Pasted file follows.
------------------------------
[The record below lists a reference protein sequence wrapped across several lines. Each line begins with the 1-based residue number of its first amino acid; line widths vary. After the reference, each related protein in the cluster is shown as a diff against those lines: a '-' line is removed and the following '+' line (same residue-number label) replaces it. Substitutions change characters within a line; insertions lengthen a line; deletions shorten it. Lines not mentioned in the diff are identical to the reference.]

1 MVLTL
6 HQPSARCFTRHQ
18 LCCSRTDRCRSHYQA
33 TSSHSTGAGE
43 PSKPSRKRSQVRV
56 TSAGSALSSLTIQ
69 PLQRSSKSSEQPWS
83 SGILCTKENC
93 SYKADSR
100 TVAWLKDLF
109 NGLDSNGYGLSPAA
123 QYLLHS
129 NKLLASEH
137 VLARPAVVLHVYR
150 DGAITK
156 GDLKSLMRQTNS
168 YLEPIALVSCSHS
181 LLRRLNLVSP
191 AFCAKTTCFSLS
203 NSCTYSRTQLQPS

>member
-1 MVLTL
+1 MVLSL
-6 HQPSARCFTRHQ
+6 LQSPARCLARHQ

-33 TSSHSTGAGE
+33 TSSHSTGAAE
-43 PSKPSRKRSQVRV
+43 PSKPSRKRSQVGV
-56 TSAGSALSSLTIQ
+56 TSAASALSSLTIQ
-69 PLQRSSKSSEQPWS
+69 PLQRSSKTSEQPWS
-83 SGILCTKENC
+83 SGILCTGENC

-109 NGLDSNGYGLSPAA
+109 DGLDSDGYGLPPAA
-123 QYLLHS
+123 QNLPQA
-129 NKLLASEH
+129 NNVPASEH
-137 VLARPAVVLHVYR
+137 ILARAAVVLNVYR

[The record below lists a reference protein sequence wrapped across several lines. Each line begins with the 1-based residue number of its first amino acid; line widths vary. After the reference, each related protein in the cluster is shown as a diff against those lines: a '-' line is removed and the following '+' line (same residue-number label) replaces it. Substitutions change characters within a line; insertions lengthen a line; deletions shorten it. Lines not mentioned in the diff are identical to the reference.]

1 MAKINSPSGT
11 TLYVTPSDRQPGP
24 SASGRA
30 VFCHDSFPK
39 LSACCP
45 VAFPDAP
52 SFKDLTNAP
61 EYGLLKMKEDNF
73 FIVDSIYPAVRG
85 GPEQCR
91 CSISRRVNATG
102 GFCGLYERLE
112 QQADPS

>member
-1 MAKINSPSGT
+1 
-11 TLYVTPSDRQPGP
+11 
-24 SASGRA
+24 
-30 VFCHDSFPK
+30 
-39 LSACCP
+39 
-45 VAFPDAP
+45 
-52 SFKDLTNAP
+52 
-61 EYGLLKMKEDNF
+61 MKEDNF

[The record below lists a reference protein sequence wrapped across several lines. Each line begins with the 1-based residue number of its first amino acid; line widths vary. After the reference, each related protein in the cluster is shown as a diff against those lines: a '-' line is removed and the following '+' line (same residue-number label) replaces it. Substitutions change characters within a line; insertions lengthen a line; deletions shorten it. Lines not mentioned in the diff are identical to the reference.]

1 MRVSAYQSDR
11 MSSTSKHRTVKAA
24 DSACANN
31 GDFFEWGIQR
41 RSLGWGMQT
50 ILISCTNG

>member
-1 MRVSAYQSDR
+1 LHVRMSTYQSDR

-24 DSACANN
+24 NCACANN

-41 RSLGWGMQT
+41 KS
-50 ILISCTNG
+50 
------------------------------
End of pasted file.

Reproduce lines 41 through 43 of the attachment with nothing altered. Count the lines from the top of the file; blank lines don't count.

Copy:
-129 NKLLASEH
+129 NNVPASEH
-137 VLARPAVVLHVYR